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Saturday, September 22, 2007


Damon Billian

Social graph almost sounds like "sociopath", imho;-) When are we going to use "social path"?


@Jesse: I resemble that remark.

Edward Vielmetti

The sociologists call this a "sociogram" and credit it to Moreno (1934).

I see this exact phrase in the similar sense in Google Book Search from the novel "American Chrome" by Edwin Gilbert, 1965:

"The new pair had made a remarkable rise on the social graph of Kent Hills. And already Blanche was penetrating the small clan of culture bees of whom Myra was still the tenacious queen."


Dave - we know you are a facebook whore... you hang out with those guys, drink their kool-aid and of course are organizing a conference about FB... why should we even doubt that you loooove the term social graph. after all your MASTER coined it - Mark Zuckerberg.


I should say, "Facebook was the first to do that, so they deserve a huge chunk of credit."

Still, let's face it, more people know Google and Yahoo! than know Facebook. Facebook, really, only has the tech community and the 20-25 college-educated demographic sewn up.


Well, while it's not true that RSS = XML it is true that RSS ⊆ XML, mathematically speaking.

In any event, I don't think the analogy holds. The idea of a social graph has existed for a long time. Anthropologists construct them when they analyze tribal dynamics. Here's an explicit example where an edge relationship means "has had sex with":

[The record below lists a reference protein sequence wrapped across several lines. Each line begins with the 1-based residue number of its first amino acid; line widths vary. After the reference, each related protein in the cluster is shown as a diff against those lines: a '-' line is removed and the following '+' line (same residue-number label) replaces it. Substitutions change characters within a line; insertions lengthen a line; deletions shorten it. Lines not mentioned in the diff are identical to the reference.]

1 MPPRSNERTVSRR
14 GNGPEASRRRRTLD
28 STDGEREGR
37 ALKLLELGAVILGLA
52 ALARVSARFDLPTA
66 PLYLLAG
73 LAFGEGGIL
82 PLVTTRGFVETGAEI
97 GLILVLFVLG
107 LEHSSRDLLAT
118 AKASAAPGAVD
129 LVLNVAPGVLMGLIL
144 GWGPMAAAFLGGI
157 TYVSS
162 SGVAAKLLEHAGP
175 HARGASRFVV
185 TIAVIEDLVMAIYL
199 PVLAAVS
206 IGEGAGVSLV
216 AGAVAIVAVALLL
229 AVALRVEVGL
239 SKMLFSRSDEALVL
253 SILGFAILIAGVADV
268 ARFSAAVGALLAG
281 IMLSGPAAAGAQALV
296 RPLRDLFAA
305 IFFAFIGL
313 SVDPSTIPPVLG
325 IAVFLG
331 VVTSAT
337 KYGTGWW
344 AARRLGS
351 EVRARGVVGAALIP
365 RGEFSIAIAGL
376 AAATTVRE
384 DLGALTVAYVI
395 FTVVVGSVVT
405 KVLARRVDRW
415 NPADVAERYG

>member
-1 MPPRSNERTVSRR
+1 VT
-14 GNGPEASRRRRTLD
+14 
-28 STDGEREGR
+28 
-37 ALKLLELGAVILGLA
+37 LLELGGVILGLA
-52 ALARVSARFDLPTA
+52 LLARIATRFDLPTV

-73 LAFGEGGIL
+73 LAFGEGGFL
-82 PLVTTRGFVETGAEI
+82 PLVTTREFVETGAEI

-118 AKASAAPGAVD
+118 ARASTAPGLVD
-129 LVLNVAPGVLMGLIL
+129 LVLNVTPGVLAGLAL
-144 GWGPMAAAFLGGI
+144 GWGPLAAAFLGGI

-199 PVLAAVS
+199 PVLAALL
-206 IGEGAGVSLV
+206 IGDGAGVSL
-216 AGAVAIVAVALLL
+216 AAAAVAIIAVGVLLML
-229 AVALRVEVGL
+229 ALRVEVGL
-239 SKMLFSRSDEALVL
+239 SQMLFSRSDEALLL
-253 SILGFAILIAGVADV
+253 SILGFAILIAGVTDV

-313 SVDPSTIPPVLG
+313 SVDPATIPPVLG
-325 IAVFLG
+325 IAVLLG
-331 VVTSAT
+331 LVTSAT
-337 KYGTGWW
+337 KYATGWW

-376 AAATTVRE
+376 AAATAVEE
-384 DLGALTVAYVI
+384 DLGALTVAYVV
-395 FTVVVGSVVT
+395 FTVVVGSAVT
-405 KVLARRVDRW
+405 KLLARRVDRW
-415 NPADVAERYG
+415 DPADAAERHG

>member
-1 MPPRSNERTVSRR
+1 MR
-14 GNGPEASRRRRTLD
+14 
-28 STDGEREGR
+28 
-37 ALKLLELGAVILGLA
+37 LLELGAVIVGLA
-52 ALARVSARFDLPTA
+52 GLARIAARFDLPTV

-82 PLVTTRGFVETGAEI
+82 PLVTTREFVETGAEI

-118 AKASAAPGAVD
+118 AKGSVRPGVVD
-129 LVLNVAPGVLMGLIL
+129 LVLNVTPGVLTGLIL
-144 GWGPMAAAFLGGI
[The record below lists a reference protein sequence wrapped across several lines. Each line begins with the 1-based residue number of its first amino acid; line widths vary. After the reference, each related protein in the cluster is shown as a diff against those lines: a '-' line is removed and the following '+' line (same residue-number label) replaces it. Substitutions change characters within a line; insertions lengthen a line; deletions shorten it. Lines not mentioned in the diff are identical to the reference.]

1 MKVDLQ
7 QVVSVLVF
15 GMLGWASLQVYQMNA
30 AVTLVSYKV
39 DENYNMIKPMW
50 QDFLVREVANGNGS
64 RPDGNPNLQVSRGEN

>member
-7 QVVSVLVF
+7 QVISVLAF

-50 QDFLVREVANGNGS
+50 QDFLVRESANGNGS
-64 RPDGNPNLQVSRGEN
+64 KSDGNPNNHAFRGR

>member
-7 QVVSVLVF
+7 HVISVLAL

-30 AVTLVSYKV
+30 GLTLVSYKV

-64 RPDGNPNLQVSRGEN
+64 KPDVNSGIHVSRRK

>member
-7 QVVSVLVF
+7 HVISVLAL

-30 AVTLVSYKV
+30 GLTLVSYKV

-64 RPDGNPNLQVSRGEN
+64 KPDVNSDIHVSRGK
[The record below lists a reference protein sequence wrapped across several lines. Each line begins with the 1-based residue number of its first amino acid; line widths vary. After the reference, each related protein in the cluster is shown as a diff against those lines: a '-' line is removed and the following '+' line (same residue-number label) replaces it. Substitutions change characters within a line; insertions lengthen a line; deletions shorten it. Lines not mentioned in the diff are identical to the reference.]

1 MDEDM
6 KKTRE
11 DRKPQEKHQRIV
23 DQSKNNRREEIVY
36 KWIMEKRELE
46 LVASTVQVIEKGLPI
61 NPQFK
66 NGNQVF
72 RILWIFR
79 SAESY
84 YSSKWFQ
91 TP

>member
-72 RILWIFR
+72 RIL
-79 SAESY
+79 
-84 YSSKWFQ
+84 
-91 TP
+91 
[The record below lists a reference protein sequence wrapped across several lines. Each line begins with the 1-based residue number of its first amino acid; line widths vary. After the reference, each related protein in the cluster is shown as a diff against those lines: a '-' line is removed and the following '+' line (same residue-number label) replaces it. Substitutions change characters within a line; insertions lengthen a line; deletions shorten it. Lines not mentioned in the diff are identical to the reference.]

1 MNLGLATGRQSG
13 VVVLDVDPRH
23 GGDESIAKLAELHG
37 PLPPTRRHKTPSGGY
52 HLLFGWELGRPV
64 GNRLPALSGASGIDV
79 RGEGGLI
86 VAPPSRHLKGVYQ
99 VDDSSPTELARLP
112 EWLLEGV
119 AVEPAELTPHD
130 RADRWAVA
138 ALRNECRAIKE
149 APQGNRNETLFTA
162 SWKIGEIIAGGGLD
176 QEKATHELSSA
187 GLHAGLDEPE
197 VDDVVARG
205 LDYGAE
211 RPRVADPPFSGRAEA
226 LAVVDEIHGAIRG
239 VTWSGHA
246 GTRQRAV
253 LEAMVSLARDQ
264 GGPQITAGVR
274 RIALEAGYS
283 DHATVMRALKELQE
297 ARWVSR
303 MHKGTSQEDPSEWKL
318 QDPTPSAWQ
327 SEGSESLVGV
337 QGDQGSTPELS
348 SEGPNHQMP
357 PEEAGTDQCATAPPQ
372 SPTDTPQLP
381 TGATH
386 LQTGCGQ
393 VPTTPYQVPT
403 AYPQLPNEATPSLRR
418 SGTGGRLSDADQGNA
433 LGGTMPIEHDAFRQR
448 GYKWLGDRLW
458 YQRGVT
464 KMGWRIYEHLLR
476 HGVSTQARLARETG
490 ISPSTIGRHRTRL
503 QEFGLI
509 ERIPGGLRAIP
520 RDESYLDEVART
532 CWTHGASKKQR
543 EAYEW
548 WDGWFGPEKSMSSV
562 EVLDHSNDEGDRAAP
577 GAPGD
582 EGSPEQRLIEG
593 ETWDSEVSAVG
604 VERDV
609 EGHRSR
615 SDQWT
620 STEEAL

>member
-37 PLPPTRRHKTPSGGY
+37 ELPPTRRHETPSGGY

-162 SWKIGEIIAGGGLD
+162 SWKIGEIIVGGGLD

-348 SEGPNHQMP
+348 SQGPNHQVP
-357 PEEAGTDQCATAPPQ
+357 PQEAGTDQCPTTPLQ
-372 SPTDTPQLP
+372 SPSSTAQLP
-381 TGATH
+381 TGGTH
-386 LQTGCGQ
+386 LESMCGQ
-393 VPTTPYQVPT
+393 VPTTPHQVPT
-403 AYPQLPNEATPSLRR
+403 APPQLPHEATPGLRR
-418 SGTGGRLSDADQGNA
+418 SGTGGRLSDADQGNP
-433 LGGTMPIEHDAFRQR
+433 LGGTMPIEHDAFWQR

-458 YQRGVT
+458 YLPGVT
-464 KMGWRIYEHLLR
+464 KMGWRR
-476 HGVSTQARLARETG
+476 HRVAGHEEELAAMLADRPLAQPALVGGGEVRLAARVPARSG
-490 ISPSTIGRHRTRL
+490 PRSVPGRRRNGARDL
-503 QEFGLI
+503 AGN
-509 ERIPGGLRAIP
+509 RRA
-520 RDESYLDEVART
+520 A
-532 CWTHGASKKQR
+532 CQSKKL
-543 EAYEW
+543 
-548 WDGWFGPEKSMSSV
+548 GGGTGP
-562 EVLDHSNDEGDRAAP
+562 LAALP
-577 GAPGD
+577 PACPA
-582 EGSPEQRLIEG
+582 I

So, the "social network race" is really a race for who can be the first to create a high-fidelity digitized version of the social graph that exists in real world. That's why I said it's like the human genome project: it's a race to be the first to create a standard, digitized version of something we all have known has existed for decades.

The "format" battle, i.e., RSS vs. Atom vs. some other XML, is the battle between the people trying to create social networks.

Just because you don't have website centered around people creating profiles and the like doesn't mean it's not a "social network." Google and Yahoo! both have huge amounts of data on latent social networks, in the form of address books, buddy lists, browsing habits, etc.

They just haven't made it available to the world at large in a standardized way (yet). Facebook was the first to do that.


and since I didn't notice your link to it I'll just shut up now


haha, funnily enough it's been pointed out to me that Dave Winer just made a post about this very thing


Well you're good to go then :)


um, my major in college was applied mathematics... i took at least 2 courses in graph theory.


Isn't it about time that we put a moratorium on people who haven't even heard of graph theory saying "social graph"?

Dave Winer

Dave, I wouldn't disagree with calling RSS XML, in fact, if you look at the terminology I used before it became popular I did just that. And at times (in the UI of Radio 8) I called them feeds. You won't find very many occurrences of "RSS" in the UI of that app. It was a deliberate decision, because at the time I thought users would understand "feed" better. And I wanted to call it XML because that was getting so much coverage in the press, I figured it might make sense to make the hypesters honest and show some XML actually making a difference.

But RSS is a subset of XML, some XML is RSS but not all XML is RSS. Social network and social graph are different terms for the same thing. And I've seen so many people, reporters, analysts, lawyers, VCs, get confused by the distinction, that I felt it was time to say something.

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